Psychology Professor William Crano helps federal government fight drug abuse worldwide
Claremont Graduate University psychology Professor William Crano
is helping the US State Department develop a universal drug prevention curriculum for 26 countries in Asia and the Pacific.
Crano, one of the world’s leading drug prevention researchers, will join a team crafting curriculum for member nations of the Colombo Plan for Cooperative Economic and Social Development in Asia and the Pacific. Some of the member countries have among the highest rates of drug abuse and drug-related deaths in the world and few or no effective prevention programs in place.
“We’re going to give them a strong educational backing for prevention programs based on what we know from years of scientific research,” Crano said. “Given the severity of some of their problems, even small changes will have big impacts.”
The Colombo Plan, established in 1951, is a regional intergovernmental organization that furthers the economic and social development of member countries. Those countries include Afghanistan, Australia, Bangladesh, Indonesia, Iran, Japan, South Korea, Laos, Malaysia, Saudi Arabia, Thailand, the United States, and Vietnam.
In Indonesia, authorities are battling a skyrocketing rate of methamphetamine use, particularly among laborers, students, and sex workers, according to the United Nations Office on Drugs and Crime (UNODC). One recent survey estimated that the country is home to more than 3.7 million addicts. In Afghanistan, heroin is cheap and pure and on the rise, and drug use has grown by more than 50 percent since 2005. Reports indicate that some parents give opium to their children to quell hunger pangs or to treat common illnesses.
“When I started hearing some of the issues we would be dealing with, it put me on the floor,” Crano said.
Crano’s primary area of research is in creating persuasive messages to prevent drug abuse in children and adolescents.
“Professor Crano’s work brings great distinction to Claremont Graduate University, but more importantly his expertise will be invaluable on this project and will save many lives among people in the most vulnerable situations,” said President Deborah Freund. “This university has always been dedicated to research that has an impact on the world. There is no truer example of that commitment than the research of Professor Crano in the prevention of drug addiction.”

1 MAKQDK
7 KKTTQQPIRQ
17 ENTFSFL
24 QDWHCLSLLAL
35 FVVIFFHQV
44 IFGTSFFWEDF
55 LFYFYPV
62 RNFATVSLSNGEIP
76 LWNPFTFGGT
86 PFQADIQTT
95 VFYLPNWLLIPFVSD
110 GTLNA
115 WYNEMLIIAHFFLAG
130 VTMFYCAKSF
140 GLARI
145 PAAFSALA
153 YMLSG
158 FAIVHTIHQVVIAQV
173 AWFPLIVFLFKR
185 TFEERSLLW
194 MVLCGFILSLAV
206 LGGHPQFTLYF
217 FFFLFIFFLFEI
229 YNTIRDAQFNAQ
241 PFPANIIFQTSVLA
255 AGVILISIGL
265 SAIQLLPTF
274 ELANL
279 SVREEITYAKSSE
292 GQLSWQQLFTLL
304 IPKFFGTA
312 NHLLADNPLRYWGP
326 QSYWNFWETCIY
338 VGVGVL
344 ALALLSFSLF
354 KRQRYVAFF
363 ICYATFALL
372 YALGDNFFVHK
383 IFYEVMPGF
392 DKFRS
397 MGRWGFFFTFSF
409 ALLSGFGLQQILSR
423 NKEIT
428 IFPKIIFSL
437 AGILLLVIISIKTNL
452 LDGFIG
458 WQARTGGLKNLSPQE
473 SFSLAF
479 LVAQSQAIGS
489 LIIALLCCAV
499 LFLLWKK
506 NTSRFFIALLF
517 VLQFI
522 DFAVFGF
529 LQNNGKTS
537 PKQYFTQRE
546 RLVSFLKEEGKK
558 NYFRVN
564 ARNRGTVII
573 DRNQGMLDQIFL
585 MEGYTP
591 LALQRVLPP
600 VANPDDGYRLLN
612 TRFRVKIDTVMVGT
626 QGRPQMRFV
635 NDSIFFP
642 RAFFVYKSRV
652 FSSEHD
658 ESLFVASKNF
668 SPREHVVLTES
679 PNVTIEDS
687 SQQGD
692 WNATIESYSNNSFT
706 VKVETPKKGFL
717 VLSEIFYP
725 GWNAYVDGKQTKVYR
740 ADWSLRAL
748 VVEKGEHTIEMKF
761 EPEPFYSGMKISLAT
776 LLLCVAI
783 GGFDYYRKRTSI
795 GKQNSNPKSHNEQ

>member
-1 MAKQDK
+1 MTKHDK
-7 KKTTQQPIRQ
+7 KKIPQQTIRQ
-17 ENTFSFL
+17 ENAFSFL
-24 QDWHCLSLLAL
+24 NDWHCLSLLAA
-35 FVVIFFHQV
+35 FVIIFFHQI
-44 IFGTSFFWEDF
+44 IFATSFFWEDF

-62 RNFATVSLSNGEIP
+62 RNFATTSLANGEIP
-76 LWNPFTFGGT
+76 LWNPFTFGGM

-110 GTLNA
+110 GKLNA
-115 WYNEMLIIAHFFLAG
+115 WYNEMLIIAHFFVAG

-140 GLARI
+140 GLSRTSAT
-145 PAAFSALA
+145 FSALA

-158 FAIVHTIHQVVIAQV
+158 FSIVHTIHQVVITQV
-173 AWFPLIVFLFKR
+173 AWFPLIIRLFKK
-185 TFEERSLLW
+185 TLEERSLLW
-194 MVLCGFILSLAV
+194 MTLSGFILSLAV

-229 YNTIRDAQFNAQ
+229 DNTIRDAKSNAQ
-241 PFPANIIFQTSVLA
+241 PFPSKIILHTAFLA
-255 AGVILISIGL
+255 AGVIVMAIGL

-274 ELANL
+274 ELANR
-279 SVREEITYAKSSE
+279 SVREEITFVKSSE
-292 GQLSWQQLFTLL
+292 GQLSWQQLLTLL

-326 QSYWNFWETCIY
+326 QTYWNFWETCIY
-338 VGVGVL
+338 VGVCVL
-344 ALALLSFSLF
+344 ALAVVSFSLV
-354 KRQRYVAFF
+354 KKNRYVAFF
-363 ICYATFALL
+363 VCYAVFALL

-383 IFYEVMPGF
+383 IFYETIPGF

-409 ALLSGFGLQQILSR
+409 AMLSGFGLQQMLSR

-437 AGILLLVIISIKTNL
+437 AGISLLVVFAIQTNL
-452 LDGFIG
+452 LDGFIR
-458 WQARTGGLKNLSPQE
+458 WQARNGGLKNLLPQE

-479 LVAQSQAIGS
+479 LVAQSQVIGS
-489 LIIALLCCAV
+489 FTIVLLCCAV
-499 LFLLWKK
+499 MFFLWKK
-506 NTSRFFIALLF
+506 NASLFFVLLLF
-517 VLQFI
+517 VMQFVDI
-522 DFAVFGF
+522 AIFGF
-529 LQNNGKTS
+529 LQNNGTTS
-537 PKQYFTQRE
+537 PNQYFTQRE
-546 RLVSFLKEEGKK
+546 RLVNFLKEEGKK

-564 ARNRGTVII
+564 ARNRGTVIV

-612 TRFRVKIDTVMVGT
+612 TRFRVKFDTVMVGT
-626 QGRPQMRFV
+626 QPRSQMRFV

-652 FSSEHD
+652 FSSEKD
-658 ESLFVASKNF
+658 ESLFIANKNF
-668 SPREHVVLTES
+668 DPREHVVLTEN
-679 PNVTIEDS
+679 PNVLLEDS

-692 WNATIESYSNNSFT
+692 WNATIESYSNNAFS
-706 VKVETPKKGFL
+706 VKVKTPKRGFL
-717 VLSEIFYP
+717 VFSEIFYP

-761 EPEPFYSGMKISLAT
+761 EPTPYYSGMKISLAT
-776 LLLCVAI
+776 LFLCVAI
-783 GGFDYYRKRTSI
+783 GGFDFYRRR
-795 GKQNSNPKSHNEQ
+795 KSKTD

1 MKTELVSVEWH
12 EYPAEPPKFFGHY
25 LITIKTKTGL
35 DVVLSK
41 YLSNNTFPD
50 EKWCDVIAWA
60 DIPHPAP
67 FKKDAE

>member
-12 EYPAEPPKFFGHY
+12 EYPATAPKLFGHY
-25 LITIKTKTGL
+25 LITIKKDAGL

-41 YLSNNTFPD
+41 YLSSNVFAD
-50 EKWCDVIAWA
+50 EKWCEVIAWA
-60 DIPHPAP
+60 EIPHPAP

Crano is a fellow of the American Psychological Association and the Association for Psychological Science and has been a NATO Senior Scientist, a Fulbright Fellow to Brazil, and a liaison scientist in the behavioral sciences for the Office of Naval Research, London.
His involvement in the Colombo Plan effort stems from his previous work to help create global drug prevention standards for the UNODC.
According to Crano, global anti-drug efforts have typically attacked supply by supporting law enforcement actions against manufacturers and traffickers. Drug use prevention programs, meanwhile, have been ineffective, relying on exaggerations and misinformation in attempts to stoke fear.
“A campaign that really tells it straight, that shows the honest dangers of some of these drugs is what has been shown scientifically to make the biggest difference,” Crano said.